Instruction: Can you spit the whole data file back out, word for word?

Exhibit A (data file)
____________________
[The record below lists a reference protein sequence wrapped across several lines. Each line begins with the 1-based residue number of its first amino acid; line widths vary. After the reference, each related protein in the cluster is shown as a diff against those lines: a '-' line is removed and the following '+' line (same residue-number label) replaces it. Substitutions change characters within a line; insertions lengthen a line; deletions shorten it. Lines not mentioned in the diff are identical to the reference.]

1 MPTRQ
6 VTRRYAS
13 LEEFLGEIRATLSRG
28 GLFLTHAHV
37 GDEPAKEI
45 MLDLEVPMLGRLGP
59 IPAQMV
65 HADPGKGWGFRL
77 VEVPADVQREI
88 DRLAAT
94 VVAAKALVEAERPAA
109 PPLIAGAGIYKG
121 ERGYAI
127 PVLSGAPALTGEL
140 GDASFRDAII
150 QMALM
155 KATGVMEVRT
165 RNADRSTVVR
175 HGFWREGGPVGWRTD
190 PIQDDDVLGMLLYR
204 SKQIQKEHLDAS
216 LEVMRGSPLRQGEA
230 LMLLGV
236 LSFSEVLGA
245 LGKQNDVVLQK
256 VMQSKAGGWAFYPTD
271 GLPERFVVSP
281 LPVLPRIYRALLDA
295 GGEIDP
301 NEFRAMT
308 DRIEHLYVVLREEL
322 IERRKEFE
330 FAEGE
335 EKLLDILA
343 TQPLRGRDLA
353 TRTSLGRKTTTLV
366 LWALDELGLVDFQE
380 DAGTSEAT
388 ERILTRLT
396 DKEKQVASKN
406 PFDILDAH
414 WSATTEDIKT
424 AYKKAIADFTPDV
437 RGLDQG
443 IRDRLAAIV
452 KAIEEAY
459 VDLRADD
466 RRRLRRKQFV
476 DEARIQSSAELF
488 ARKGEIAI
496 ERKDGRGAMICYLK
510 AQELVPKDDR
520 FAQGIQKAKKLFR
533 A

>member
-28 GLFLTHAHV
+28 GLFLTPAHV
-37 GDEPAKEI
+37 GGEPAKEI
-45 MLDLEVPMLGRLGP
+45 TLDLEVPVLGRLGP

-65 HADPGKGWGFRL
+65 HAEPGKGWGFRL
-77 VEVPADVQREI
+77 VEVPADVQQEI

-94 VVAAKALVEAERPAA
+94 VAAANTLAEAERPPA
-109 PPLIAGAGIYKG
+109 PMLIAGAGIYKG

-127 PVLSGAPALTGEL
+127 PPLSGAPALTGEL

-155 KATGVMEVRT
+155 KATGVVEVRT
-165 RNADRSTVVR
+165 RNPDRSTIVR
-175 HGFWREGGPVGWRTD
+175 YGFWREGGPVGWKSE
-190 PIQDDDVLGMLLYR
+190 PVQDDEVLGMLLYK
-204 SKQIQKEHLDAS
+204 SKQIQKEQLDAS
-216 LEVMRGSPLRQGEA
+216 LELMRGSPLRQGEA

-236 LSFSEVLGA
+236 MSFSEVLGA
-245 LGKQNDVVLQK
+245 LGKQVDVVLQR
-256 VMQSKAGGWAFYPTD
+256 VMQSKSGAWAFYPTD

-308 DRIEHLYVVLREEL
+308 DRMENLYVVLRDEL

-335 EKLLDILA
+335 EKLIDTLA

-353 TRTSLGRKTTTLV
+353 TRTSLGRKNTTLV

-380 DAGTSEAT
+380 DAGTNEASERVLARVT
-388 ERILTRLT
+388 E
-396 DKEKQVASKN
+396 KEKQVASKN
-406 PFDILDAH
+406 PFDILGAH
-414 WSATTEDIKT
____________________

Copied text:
[The record below lists a reference protein sequence wrapped across several lines. Each line begins with the 1-based residue number of its first amino acid; line widths vary. After the reference, each related protein in the cluster is shown as a diff against those lines: a '-' line is removed and the following '+' line (same residue-number label) replaces it. Substitutions change characters within a line; insertions lengthen a line; deletions shorten it. Lines not mentioned in the diff are identical to the reference.]

1 MPTRQ
6 VTRRYAS
13 LEEFLGEIRATLSRG
28 GLFLTHAHV
37 GDEPAKEI
45 MLDLEVPMLGRLGP
59 IPAQMV
65 HADPGKGWGFRL
77 VEVPADVQREI
88 DRLAAT
94 VVAAKALVEAERPAA
109 PPLIAGAGIYKG
121 ERGYAI
127 PVLSGAPALTGEL
140 GDASFRDAII
150 QMALM
155 KATGVMEVRT
165 RNADRSTVVR
175 HGFWREGGPVGWRTD
190 PIQDDDVLGMLLYR
204 SKQIQKEHLDAS
216 LEVMRGSPLRQGEA
230 LMLLGV
236 LSFSEVLGA
245 LGKQNDVVLQK
256 VMQSKAGGWAFYPTD
271 GLPERFVVSP
281 LPVLPRIYRALLDA
295 GGEIDP
301 NEFRAMT
308 DRIEHLYVVLREEL
322 IERRKEFE
330 FAEGE
335 EKLLDILA
343 TQPLRGRDLA
353 TRTSLGRKTTTLV
366 LWALDELGLVDFQE
380 DAGTSEAT
388 ERILTRLT
396 DKEKQVASKN
406 PFDILDAH
414 WSATTEDIKT
424 AYKKAIADFTPDV
437 RGLDQG
443 IRDRLAAIV
452 KAIEEAY
459 VDLRADD
466 RRRLRRKQFV
476 DEARIQSSAELF
488 ARKGEIAI
496 ERKDGRGAMICYLK
510 AQELVPKDDR
520 FAQGIQKAKKLFR
533 A

>member
-28 GLFLTHAHV
+28 GLFLTPAHV
-37 GDEPAKEI
+37 GGEPAKEI
-45 MLDLEVPMLGRLGP
+45 TLDLEVPVLGRLGP

-65 HADPGKGWGFRL
+65 HAEPGKGWGFRL
-77 VEVPADVQREI
+77 VEVPADVQQEI

-94 VVAAKALVEAERPAA
+94 VAAANTLAEAERPPA
-109 PPLIAGAGIYKG
+109 PMLIAGAGIYKG

-127 PVLSGAPALTGEL
+127 PPLSGAPALTGEL

-155 KATGVMEVRT
+155 KATGVVEVRT
-165 RNADRSTVVR
+165 RNPDRSTIVR
-175 HGFWREGGPVGWRTD
+175 YGFWREGGPVGWKSE
-190 PIQDDDVLGMLLYR
+190 PVQDDEVLGMLLYK
-204 SKQIQKEHLDAS
+204 SKQIQKEQLDAS
-216 LEVMRGSPLRQGEA
+216 LELMRGSPLRQGEA

-236 LSFSEVLGA
+236 MSFSEVLGA
-245 LGKQNDVVLQK
+245 LGKQVDVVLQR
-256 VMQSKAGGWAFYPTD
+256 VMQSKSGAWAFYPTD

-308 DRIEHLYVVLREEL
+308 DRMENLYVVLRDEL

-335 EKLLDILA
+335 EKLIDTLA

-353 TRTSLGRKTTTLV
+353 TRTSLGRKNTTLV

-380 DAGTSEAT
+380 DAGTNEASERVLARVT
-388 ERILTRLT
+388 E
-396 DKEKQVASKN
+396 KEKQVASKN
-406 PFDILDAH
+406 PFDILGAH
-414 WSATTEDIKT